An annulment can result in a marriage being declared void. According to Oregon law1, marriages qualifying for annulments must either be void – due to bigamy or polygamy – or voidable. Grounds for voidable marriages include:
- Fraud – While using fraud to trick someone into a marriage can be grounds for an annulment, fraud as grounds can be waived if, after learning the truth/finding out about the fraud, partners continue cohabitating.
- Coercion – Marriages obtained by force or the threat of force/harm also qualify for annulments in Oregon.
- Mental incapacity or incompetence – While these grounds for annulment may include mental illness or impairment, it could also include “temporary” incapacity due to, for instance, alcohol impairment.
- At least one spouse being a minor – If, however, after the minor spouse(s) turn 18 and (s)he (or they) continue living as a couple (of their own volition), this grounds for annulment may be waived or forfeited.
When annulments are granted, it is as though the marriage never existed in the first place.
How to File for an Annulment in Oregon
The following is a simplified overview of the annulment process in Oregon for voidable marriages2:
- The petitioner (i.e., the individual seeking the annulment) must complete the required court forms and submit them to the court, along with the required fee and supporting documentation (proving grounds for an annulment exist).
- The petitioner must have his or her partner served with a copy of the court filings, and service must be performed by a third party (i.e., not the petitioner).
- The party who has been served (i.e., the respondent) will have the chance to respond to the filing.
- If no response is filed, the annulment will generally be granted. If a response is filed, the case may be converted to a divorce case.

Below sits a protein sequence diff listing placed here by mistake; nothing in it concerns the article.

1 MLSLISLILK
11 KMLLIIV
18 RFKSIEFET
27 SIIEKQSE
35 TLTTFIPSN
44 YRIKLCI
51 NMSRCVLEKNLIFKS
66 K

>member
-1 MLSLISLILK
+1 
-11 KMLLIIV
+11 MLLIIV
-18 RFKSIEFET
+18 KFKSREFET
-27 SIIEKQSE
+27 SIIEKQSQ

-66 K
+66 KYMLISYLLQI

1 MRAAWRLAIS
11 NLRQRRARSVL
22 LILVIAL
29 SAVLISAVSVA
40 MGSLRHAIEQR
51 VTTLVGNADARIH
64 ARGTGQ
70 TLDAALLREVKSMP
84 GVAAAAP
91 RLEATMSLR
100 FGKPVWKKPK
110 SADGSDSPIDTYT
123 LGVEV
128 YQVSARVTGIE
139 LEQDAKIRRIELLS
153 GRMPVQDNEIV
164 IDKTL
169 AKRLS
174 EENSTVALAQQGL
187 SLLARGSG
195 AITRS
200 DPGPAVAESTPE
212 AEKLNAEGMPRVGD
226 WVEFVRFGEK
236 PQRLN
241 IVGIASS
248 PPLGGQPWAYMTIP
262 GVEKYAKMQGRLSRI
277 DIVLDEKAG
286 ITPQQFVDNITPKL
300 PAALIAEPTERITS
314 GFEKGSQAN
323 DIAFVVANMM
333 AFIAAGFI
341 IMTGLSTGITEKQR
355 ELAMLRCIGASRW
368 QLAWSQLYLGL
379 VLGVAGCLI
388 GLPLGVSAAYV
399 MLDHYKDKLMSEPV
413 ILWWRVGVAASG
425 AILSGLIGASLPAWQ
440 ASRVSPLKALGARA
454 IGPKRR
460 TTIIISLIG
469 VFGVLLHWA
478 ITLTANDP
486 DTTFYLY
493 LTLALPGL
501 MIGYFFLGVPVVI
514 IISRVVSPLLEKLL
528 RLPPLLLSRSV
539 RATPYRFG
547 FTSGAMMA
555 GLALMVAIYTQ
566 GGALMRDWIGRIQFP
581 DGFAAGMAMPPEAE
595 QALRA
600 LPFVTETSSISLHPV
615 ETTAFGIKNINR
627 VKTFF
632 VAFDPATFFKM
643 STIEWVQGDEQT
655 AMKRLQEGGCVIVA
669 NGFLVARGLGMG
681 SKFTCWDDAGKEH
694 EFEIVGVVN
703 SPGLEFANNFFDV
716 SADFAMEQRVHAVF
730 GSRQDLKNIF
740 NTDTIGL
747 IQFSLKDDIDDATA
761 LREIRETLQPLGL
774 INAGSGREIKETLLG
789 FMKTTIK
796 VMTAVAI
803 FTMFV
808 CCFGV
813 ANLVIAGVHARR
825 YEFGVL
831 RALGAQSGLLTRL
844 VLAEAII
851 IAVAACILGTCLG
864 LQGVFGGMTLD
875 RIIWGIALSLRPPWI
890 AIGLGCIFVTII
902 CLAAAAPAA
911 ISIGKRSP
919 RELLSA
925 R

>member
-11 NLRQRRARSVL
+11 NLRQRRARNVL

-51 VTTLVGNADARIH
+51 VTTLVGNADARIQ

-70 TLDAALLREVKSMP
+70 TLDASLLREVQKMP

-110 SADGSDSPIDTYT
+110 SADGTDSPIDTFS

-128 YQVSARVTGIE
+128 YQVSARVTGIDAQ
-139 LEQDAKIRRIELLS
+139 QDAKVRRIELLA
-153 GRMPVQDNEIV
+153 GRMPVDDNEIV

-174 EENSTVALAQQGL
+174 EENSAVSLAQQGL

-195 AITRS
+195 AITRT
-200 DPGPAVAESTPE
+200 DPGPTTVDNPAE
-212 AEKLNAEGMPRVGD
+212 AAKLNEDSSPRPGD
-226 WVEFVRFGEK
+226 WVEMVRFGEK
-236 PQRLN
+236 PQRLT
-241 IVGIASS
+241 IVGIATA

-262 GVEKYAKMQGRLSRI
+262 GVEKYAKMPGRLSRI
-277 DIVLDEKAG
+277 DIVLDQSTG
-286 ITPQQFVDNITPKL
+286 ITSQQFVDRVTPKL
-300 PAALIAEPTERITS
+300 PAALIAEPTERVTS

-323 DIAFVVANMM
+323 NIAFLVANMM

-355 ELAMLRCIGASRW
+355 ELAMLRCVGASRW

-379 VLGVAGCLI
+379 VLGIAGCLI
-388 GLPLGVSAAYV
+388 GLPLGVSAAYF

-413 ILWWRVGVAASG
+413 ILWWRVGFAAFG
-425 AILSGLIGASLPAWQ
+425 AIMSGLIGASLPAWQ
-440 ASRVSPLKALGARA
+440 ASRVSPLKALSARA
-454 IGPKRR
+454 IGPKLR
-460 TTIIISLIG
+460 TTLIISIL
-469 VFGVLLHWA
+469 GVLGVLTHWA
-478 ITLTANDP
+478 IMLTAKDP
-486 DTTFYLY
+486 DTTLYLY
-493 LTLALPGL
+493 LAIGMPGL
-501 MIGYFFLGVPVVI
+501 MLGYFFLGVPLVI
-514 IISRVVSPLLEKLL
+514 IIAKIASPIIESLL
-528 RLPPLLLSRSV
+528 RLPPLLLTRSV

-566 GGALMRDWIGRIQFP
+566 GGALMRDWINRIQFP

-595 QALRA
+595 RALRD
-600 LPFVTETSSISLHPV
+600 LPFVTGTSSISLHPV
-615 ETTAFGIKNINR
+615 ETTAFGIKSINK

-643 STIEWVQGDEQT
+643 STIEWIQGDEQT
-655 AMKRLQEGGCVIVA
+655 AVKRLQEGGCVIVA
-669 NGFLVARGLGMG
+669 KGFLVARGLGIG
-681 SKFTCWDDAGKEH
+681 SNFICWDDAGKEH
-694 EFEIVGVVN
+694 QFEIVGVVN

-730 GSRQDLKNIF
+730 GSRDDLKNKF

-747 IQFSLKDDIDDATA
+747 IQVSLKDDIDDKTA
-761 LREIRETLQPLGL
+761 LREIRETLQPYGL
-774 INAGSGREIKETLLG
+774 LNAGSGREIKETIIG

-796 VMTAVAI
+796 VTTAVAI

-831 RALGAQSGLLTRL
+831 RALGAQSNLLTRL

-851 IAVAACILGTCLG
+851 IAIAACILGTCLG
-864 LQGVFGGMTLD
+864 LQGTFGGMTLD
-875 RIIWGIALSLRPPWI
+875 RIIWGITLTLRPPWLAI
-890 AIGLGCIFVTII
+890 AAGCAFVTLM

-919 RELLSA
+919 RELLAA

Oregon Annulments: More Important Information
- Residency requirements – In order to qualify for an annulment in Oregon, at least one partner has to have lived in the state for a minimum of 6 months (or the marriage has to have been performed in Oregon).
- Custody & support payment issues – Although annulments render marriages void, custody and support payment issues may still be a factor – and they can be a part of the final annulment order (based on the circumstances). This can make it critical to have an attorney’s representation so that your rights and interests are protected when important issues like custody and support payments arise.
Contact a Beaverton Family Law Attorney at Helzar & Cromar, LLP
If you are facing divorce or are dealing with any other family legal matter, you can turn to a Portland divorce attorney at Helzar & Cromar, LLP for aggressive, compassionate representation moving forward.
To find out more about our services and how we can help you, call us at (503) 608-7851 or (866) 930-2812 or send us an email via the contact form on this page. The attorneys at Helzar & Cromar provide the highest quality legal services to clients in Portland and Beaverton, as well as throughout the state of Oregon.
1: ORS 106.020. 106.030. 106.050. 107.005, & 107.015
2: Note that void marriages do not need to be annulled because they are fundamentally invalid.